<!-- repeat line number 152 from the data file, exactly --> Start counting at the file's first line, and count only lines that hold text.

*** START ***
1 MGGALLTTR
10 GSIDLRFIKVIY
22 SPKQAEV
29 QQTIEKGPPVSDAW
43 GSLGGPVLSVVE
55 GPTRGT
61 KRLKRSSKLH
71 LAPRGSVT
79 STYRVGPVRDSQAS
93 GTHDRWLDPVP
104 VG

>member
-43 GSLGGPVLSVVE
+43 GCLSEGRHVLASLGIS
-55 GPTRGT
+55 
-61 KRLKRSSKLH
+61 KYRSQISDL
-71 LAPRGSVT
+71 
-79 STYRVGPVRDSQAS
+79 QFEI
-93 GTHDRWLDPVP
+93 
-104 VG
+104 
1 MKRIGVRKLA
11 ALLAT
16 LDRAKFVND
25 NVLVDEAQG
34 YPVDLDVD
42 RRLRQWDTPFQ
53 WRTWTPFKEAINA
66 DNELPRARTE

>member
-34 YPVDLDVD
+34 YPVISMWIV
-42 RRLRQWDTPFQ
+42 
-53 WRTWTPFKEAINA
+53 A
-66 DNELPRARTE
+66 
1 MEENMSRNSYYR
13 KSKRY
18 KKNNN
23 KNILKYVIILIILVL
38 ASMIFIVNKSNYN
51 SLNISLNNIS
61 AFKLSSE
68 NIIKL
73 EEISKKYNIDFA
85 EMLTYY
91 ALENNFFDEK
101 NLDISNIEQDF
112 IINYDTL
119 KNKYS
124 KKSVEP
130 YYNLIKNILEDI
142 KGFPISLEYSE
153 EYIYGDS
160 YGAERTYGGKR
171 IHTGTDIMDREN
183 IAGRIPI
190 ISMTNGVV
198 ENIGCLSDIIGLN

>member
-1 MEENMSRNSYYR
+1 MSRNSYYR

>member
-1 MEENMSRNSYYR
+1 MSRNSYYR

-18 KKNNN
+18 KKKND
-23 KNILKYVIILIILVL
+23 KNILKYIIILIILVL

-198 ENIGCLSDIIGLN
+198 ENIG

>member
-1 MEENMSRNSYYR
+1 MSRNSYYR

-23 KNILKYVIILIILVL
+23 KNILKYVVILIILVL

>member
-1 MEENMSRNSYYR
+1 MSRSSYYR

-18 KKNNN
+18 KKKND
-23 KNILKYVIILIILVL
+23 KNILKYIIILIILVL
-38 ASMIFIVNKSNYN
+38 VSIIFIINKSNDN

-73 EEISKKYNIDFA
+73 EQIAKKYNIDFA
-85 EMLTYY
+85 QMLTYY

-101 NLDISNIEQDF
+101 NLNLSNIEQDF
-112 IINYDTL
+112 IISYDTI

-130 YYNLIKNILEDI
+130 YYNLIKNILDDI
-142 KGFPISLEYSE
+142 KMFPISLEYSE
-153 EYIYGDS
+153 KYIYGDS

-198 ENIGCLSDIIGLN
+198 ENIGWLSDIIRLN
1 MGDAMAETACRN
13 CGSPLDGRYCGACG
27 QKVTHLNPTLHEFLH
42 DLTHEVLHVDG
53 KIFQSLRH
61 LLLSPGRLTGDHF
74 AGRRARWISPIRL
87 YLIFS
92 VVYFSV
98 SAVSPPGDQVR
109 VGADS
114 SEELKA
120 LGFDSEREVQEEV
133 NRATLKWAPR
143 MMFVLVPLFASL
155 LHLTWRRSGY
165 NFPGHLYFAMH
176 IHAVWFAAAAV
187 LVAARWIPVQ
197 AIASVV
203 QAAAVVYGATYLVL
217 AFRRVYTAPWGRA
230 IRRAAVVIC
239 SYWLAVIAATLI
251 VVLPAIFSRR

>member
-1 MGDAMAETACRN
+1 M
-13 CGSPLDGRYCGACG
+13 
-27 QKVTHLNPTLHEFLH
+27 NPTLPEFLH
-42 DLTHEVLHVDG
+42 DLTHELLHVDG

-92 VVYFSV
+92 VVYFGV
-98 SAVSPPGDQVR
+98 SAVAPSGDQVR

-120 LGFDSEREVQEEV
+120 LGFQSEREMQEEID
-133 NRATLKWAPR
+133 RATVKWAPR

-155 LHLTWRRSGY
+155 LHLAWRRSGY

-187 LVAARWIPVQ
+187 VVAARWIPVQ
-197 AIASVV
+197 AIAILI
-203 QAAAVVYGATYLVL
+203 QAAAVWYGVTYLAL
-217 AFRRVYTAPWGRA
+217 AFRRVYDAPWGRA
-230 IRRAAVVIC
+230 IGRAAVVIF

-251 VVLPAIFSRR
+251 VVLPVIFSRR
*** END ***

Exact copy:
+155 LHLAWRRSGY